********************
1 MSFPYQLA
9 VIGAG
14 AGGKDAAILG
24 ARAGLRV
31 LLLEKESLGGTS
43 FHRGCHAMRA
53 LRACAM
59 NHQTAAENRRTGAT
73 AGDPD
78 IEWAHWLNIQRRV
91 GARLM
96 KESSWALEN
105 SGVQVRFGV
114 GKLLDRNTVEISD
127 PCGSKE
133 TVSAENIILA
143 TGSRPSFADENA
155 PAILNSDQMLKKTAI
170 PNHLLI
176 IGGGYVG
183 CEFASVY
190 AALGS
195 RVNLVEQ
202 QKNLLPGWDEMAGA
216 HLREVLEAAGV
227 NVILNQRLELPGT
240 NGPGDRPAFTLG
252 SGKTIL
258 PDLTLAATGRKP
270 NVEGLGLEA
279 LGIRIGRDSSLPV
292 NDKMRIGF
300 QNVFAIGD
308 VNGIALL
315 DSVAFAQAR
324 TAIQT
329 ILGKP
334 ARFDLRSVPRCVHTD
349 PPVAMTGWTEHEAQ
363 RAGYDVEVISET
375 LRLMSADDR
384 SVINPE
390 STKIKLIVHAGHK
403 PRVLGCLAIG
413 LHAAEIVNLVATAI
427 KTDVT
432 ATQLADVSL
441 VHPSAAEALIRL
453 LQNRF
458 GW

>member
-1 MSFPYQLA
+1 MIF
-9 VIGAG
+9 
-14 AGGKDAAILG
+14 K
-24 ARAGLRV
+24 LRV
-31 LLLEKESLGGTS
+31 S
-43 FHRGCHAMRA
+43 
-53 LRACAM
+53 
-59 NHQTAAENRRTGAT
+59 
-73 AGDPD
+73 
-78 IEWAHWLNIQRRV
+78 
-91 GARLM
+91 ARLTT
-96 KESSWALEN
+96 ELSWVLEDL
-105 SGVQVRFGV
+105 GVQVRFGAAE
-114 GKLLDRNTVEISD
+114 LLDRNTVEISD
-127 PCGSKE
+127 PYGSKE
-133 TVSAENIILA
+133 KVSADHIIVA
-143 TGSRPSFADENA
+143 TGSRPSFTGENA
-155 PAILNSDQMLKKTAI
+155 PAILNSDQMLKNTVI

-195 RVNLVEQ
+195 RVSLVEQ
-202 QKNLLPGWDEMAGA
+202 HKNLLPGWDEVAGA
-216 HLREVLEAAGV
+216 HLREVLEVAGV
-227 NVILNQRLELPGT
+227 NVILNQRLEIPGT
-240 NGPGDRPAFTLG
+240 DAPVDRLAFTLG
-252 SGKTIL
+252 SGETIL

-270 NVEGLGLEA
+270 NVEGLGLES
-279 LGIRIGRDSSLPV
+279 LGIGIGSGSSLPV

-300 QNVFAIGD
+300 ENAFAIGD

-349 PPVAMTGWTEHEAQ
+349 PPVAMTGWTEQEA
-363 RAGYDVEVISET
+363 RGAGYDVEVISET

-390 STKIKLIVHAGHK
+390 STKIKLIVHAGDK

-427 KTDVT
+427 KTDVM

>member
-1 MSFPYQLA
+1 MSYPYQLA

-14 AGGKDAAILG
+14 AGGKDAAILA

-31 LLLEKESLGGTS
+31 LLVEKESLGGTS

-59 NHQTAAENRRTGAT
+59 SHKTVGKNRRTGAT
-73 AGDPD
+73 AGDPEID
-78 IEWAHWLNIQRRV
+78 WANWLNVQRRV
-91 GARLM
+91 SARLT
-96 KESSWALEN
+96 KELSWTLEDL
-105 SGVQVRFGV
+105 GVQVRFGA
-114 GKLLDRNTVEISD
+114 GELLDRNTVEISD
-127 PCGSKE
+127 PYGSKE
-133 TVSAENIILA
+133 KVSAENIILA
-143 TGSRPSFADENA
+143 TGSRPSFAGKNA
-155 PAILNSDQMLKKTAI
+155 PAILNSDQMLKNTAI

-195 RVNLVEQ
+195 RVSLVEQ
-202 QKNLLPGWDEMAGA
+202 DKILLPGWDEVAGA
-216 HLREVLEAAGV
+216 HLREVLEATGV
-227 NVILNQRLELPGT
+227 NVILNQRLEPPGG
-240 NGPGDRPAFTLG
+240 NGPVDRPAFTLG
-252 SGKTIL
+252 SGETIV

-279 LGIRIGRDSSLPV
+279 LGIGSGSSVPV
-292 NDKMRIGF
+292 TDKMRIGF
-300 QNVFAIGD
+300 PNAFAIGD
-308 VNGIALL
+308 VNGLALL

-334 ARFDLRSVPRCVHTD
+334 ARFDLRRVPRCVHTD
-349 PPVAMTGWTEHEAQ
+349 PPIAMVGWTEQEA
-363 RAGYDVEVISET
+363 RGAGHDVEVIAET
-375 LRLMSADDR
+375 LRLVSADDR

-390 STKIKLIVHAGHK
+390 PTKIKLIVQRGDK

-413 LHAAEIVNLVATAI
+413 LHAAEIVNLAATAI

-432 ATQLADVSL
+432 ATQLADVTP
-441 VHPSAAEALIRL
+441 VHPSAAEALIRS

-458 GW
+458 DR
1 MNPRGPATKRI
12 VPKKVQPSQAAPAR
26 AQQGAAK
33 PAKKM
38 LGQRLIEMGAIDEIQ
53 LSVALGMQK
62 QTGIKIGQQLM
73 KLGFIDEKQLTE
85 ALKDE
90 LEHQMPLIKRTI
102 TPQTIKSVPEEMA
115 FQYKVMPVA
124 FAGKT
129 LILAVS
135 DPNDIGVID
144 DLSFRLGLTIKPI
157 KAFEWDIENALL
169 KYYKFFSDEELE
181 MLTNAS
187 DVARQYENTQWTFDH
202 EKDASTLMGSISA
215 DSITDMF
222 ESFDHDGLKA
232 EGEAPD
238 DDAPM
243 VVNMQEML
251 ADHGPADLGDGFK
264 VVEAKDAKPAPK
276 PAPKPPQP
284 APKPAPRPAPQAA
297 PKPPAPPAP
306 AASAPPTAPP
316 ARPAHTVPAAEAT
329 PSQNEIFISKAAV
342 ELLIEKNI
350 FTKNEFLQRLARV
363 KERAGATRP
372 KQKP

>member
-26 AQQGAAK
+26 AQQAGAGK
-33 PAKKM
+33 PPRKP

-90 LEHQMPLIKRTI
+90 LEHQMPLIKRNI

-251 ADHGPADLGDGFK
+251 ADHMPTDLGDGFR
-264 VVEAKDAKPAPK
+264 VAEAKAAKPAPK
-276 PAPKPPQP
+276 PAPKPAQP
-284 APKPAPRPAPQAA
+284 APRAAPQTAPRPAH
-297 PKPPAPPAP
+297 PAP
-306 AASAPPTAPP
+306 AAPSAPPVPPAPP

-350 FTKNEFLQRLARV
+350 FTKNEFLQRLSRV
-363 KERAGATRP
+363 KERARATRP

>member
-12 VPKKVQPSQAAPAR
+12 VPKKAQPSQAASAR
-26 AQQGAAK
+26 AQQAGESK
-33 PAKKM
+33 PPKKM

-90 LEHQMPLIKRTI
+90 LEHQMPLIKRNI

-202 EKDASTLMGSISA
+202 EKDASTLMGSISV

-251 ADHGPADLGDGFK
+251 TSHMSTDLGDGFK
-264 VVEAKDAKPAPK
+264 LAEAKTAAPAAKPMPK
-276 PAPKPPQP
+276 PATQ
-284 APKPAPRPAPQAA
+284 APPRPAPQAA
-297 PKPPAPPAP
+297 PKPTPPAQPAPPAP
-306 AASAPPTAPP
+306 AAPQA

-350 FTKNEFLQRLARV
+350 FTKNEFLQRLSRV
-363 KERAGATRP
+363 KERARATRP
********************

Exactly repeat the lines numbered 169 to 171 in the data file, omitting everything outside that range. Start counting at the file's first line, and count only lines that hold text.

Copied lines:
-375 LRLMSADDR
+375 LRLVSADDR

-390 STKIKLIVHAGHK